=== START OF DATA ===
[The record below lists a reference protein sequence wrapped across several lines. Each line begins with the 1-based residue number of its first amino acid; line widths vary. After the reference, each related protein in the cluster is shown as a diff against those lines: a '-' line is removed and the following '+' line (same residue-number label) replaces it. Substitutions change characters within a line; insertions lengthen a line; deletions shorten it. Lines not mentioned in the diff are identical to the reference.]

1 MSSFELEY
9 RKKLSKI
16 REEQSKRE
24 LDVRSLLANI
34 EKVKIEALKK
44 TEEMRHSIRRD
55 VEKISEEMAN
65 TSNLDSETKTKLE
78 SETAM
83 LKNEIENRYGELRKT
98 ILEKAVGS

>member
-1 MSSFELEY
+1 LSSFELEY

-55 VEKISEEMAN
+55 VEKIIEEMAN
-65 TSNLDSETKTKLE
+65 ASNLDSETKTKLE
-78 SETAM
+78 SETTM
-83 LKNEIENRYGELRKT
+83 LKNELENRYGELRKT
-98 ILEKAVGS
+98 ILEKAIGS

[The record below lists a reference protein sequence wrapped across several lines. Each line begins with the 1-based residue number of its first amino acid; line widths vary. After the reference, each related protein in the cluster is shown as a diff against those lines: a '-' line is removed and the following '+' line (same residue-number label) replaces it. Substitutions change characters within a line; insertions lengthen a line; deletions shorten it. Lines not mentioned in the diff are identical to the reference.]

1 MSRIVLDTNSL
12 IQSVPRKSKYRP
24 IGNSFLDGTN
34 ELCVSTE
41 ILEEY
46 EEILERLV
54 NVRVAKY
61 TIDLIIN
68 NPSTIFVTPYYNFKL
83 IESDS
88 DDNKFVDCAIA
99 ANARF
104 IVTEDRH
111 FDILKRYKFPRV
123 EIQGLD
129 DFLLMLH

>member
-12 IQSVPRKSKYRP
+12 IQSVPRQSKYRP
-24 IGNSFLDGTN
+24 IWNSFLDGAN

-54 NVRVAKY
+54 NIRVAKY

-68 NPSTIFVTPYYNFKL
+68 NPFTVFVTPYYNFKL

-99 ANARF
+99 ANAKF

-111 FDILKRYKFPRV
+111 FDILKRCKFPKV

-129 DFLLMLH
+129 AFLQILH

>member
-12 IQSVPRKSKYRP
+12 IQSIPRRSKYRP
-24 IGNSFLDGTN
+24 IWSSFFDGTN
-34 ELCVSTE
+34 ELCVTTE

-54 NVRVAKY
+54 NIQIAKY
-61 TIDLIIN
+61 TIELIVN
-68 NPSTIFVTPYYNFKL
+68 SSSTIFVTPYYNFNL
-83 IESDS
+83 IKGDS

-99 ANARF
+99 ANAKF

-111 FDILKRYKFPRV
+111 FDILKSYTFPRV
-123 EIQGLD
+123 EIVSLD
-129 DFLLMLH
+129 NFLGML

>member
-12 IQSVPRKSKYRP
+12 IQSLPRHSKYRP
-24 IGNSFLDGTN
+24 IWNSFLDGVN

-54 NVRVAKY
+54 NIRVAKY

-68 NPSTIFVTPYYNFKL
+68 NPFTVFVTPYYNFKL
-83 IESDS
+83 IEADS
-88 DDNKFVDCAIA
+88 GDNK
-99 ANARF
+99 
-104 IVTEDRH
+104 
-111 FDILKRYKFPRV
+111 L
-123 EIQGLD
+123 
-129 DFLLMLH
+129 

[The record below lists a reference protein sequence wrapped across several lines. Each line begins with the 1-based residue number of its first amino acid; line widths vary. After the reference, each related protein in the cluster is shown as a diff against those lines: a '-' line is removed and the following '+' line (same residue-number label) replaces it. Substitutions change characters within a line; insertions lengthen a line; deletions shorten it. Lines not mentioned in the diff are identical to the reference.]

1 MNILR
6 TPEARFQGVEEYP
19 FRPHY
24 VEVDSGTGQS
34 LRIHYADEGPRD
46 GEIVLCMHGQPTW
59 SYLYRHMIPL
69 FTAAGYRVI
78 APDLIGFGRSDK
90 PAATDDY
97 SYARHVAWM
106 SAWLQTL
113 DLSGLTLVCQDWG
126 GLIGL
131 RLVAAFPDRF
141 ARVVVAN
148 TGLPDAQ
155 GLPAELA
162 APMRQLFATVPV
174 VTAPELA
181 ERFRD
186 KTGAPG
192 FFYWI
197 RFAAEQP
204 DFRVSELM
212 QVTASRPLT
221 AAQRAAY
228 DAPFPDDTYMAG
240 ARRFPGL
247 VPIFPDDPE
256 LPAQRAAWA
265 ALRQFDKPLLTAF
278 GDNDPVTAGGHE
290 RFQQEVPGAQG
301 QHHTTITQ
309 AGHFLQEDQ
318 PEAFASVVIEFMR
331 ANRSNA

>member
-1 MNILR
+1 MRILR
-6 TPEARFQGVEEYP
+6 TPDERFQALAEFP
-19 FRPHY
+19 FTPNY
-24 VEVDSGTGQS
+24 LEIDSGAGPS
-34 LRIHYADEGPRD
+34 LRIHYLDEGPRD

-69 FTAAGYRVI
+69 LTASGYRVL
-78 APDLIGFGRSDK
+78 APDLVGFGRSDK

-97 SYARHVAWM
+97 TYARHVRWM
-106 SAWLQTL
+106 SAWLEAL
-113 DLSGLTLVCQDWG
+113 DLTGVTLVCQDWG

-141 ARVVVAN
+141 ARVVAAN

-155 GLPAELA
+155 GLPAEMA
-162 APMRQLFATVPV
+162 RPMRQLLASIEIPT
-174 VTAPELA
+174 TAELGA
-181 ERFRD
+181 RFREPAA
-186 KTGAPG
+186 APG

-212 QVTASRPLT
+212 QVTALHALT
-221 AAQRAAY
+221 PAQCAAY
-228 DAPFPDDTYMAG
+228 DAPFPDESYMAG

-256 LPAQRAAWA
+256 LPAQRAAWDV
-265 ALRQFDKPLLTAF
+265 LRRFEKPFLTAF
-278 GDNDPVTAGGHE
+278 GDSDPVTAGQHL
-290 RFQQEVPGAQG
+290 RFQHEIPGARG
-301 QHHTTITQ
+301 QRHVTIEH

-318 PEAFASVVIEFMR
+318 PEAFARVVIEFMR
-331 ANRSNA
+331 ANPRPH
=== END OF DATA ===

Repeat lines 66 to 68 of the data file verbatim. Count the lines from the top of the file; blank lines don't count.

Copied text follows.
+54 NIQIAKY
-61 TIDLIIN
+61 TIELIVN